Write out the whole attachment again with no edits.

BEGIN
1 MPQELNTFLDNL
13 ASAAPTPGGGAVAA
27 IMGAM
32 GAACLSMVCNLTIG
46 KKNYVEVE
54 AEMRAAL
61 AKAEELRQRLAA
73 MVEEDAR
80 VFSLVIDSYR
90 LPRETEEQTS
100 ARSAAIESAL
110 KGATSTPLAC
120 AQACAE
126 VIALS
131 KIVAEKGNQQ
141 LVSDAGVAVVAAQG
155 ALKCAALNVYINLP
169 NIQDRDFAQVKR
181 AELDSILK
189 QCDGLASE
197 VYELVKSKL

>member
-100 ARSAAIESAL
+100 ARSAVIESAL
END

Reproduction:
1 MPQELNTFLDNL
13 ASAAPTPGGGAVAA
27 IMGAM
32 GAACLSMVCNLTIG
46 KKNYVEVE
54 AEMRAAL
61 AKAEELRQRLAA
73 MVEEDAR
80 VFSLVIDSYR
90 LPRETEEQTS
100 ARSAAIESAL
110 KGATSTPLAC
120 AQACAE
126 VIALS
131 KIVAEKGNQQ
141 LVSDAGVAVVAAQG
155 ALKCAALNVYINLP
169 NIQDRDFAQVKR
181 AELDSILK
189 QCDGLASE
197 VYELVKSKL

>member
-100 ARSAAIESAL
+100 ARSAVIESAL